I have an SEO religion for my sites. I won't share it, since I think Matt's a member of my church, but basically it comes down to "Be good, try your best, do what makes sense, and hope google agrees." Unfortunately, you don't always stay in favor with the SEO gods.

Eh.
posted by cjorgensen at 9:41 AM on May 22, 2014 [1 favorite]


It's really getting to the point where one can make a convincing argument that Google is now powerful enough that they act as a government-of-sorts on the web.

Sure, Google is (for the time being) king in terms of the volume of traffic, but volume does not necessary mean quality traffic, in terms of attracting and engaging relevant visitors, and motivating them to act.

Anyway, I think that one of the challenges of managing, maintaining, and optimizing MetaFilter is that the core userbase (ie, the people who pay a one-time fee of five bucks) dictates features, or which features have a priority. This is important because if you are prioritizing rolling out one feature, you don't have time to work on other things... like ensuring your site is optimized for Panda.

On the other hand, from what I gather, revenue depends on "non-subscribers" or non-members, people who do not have an account but who typically find AskMe etc via Search. Usually the user/visitor/customer who provides the core revenue stream gets preference.

On the other hand, MetaFilter relies almost entirely on user-generated content, in the form of AskMe questions and answers, and MetaFilter posts, etc, just to show up in Search at all.

It seems like quite a balancing act!
posted by KokuRyu at 9:41 AM on May 22, 2014 [2 favorites]


Any suggestions for places that we could be submitting links (in a non-spammy way) to individual AskMe posts or comments, to help boost incoming traffic and/or pagerank?

Relevant subreddits are the first thing that come to mind, but I remember there being several such sites back in my blogging days. (Is Technorati still a thing that people use?)

There are a lot of us who have more time than money and still want to help MetaFilter -- I'm confident that lots of us would be willing to spend 10-30 minutes a day submitting links if it would help.
posted by Jacqueline at 9:46 AM on May 22, 2014 [1 favorite]


Matt is it true you've been talking to Matt C from Google about this? I hope so. But I suspect his "We're talking about it" means he emailed you once.
posted by Potomac Avenue at 9:51 AM on May 22, 2014 [1 favorite]


In the event my previous suggestions on this topic were lost in the previous behemoth of a thread, they can be found here: http://metatalk.metafilter.com/23245/State-of-MetaFilter#1148084

I really don't think that duplicate content or lack of sitemap is the issue here. And, obviously, my minor suggestions aren't a panacea but rather add some direction to the bots as to how you want the site to be perused. There is very clearly something in "the algorithm" that is equating Metafilter with other crappy content farms and hopefully the meeting of the Matts will resolve it.

One of the sites I work on was manually penalized by someone at Google for unknown reasons. Further, we received no knowledge of said penalty in Webmaster Tools. It took nearly a year to get resolved (by submitting appeal after appeal and hammering our rep) and we still don't know the reason. We only know that magically one day (with no public algorithm update and no communication) things were back closer to pre-penalty levels.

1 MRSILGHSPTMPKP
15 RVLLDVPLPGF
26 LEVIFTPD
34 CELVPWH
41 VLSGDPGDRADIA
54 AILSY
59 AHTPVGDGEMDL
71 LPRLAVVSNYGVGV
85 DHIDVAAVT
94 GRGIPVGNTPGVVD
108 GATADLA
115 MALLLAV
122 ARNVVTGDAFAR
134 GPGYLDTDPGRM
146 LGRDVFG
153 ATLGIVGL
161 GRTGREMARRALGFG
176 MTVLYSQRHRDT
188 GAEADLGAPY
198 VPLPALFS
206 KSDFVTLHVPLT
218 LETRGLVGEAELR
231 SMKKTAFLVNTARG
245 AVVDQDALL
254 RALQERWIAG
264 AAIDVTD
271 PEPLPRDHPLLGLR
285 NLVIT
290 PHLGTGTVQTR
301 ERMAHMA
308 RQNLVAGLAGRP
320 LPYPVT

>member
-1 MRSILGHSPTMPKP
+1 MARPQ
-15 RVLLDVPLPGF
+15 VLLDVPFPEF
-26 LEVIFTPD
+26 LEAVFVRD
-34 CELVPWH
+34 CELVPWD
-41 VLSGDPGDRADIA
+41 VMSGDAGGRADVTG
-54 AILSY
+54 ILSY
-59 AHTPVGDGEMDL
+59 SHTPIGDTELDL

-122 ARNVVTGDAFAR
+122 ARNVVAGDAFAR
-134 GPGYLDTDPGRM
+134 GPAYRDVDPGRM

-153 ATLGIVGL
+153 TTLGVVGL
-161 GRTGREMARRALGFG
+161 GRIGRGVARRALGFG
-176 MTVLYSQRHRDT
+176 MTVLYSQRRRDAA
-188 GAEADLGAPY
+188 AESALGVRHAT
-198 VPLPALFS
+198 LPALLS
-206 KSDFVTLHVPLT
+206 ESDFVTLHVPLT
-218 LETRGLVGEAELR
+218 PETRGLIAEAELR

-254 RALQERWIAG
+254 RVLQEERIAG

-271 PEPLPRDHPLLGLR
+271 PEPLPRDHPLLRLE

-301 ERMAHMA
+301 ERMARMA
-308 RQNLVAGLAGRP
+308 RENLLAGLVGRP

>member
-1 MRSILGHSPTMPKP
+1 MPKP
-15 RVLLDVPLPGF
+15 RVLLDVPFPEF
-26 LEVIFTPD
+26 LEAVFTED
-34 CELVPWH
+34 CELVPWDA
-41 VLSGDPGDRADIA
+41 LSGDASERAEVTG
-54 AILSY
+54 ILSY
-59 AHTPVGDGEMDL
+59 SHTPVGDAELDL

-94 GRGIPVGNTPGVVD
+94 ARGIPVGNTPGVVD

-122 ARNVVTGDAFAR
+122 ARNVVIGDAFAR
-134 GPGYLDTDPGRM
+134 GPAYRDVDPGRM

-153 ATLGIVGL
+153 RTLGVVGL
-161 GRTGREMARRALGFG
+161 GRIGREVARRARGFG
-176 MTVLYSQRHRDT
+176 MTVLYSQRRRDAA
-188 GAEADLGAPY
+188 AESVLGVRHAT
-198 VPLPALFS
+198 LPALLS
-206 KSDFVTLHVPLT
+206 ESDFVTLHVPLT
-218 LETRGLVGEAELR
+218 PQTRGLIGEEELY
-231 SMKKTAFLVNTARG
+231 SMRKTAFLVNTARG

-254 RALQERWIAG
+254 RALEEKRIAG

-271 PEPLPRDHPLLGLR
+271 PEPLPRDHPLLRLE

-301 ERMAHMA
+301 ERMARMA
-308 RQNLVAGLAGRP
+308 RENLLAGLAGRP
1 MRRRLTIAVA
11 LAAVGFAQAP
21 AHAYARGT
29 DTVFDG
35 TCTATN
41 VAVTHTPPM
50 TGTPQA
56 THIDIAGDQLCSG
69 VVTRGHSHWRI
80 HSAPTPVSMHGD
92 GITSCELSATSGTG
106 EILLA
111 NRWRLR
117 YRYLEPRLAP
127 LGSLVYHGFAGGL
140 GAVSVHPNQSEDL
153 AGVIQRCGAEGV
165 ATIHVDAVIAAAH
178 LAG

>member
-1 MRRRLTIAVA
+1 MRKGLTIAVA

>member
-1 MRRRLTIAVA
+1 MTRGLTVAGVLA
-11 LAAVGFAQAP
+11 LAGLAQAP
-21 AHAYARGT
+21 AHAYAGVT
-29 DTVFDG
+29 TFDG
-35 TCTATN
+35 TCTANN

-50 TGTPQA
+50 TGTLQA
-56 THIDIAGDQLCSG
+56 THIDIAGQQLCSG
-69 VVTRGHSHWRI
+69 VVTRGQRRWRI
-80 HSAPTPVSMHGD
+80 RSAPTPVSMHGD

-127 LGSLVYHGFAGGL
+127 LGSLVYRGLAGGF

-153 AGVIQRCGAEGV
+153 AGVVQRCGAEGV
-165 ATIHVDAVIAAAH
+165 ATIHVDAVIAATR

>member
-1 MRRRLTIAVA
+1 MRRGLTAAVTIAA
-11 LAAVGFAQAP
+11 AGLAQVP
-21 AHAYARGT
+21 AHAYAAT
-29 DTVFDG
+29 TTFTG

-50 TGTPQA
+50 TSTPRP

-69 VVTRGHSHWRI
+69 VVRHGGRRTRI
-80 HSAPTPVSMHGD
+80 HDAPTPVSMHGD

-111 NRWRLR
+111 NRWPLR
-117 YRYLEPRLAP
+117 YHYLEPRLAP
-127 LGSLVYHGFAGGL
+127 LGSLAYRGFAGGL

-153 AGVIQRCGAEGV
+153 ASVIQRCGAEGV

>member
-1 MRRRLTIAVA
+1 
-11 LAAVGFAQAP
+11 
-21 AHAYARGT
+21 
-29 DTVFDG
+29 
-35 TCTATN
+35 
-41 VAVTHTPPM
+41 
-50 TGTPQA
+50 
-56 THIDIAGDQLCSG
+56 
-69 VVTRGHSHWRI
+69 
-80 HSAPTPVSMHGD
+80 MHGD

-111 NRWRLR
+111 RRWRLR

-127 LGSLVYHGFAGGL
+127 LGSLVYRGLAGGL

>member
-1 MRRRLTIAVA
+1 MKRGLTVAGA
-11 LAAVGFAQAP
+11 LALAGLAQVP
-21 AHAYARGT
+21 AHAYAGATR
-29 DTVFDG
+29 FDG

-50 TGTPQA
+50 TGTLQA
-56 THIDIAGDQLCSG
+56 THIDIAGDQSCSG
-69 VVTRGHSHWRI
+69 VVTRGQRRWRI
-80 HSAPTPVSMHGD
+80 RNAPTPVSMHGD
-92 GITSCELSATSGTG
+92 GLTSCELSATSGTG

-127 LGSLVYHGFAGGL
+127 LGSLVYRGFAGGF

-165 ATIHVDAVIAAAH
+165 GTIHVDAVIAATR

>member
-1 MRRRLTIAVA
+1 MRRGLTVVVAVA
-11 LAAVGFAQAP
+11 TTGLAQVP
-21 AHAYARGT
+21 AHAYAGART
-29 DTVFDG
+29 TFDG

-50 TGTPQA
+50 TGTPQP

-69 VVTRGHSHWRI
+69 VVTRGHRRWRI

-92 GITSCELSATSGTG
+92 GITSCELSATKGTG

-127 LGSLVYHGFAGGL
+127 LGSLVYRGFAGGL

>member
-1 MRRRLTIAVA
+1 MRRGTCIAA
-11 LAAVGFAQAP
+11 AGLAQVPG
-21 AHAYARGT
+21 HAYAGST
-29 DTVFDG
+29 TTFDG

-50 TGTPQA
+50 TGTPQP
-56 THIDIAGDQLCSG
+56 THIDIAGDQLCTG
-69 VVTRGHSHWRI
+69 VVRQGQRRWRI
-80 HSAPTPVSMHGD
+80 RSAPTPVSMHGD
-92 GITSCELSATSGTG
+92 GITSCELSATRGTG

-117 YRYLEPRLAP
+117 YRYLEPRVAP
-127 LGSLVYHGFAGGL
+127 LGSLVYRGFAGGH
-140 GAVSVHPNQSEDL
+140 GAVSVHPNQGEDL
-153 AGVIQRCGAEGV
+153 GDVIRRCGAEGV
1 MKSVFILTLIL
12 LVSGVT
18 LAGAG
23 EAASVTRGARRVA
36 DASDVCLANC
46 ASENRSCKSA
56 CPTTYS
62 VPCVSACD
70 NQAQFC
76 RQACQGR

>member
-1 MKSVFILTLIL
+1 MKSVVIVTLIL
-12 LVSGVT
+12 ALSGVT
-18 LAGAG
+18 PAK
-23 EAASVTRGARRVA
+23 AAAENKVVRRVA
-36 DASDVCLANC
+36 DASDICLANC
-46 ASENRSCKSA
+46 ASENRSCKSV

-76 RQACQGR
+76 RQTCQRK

posted by Jacob G at 9:53 AM on May 22, 2014 [4 favorites]


All I know is that a Google search of "Slarty Bartfast" used to give my MeFi profile page as the #1 result, now it's some site called "wikipedia" and I am OUTRAGED at the Google.
posted by Slarty Bartfast at 9:54 AM on May 22, 2014 [6 favorites]


I once owned part of a business, and when it got into financial trouble, a lot of people had a lot of good suggestions. But the reality was that no one knew more about our circumstances than we owners did, and no one came up with anything we hadn't already thought through in a lot of detail. Not to say that they weren't good ideas and very well meant, but we'd been living with our business and its problems for years, and all the suggestions started to just make a hard time harder. Not that I was ever as gracious as Matt's managing to be, but I agree with the quidnunc kid that Matt and the mods could probably use a break from fielding suggestions.
posted by EllenC at 9:54 AM on May 22, 2014 [36 favorites]


Metafilter Prime includes the ability to give unwanted advice to any user or mod at any time Sign Up Now.
posted by Potomac Avenue at 9:56 AM on May 22, 2014 [20 favorites]


Any suggestions for places that we could be submitting links (in a non-spammy way) to individual AskMe posts or comments, to help boost incoming traffic and/or pagerank?

The Google Search algorithm has been continuously updated since 2012. Over the past year or so there is more and more of a focus not on links, but on "semantic search", which would seem to be a perfect fit for AskMe.

Links can hurt your site now. In fact, there is an entire sub-industry of SEO devoted to removing spammy links (PageRank isn't as important as something Moz calls Domain Authority, which is dictated in part by links).